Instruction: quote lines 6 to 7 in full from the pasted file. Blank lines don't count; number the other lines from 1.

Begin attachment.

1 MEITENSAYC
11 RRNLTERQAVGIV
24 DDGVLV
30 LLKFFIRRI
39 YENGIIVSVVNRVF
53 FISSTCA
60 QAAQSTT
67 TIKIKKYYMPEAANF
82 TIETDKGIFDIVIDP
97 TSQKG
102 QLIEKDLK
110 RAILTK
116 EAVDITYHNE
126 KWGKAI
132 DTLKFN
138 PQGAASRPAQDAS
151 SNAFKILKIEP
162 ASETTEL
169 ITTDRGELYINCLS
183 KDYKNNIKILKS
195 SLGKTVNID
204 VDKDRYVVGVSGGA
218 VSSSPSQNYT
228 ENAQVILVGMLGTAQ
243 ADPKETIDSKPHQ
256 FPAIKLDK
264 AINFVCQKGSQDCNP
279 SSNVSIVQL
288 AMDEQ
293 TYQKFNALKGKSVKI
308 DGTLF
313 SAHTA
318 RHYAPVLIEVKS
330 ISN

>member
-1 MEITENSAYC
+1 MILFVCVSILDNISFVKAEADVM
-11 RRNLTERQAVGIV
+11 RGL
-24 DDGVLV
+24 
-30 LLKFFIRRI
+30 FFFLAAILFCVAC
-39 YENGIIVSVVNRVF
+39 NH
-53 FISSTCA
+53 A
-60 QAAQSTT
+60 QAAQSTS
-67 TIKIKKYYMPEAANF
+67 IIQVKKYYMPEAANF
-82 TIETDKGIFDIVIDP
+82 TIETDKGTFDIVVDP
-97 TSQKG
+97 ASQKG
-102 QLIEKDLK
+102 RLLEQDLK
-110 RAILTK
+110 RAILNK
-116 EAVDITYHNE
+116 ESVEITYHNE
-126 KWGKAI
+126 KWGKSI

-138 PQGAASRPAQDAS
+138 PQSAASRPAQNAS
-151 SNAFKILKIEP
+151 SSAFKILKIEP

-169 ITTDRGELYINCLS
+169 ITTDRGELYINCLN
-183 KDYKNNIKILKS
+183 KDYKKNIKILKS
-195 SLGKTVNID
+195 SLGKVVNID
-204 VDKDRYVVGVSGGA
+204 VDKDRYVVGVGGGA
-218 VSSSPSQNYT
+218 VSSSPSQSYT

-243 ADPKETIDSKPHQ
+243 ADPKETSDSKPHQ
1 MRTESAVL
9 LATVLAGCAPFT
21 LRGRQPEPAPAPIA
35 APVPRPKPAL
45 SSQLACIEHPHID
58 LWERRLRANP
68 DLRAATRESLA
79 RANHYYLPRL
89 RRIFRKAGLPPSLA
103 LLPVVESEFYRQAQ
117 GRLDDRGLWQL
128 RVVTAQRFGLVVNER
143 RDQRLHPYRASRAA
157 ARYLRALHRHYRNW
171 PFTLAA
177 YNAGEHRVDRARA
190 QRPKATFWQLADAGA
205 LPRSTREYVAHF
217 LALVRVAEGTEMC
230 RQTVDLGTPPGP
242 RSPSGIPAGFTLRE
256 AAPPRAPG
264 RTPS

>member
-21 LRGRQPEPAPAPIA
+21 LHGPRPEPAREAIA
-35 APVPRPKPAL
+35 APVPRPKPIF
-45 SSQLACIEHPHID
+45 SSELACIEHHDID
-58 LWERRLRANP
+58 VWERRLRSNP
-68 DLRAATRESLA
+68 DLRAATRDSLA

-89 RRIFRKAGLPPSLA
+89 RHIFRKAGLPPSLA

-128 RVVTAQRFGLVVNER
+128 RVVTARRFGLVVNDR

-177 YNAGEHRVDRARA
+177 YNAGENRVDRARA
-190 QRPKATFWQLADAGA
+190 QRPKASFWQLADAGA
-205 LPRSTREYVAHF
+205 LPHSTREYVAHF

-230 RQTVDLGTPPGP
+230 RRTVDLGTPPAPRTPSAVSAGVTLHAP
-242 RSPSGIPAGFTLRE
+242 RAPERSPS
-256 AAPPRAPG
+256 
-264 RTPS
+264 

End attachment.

53 FISSTCA
60 QAAQSTT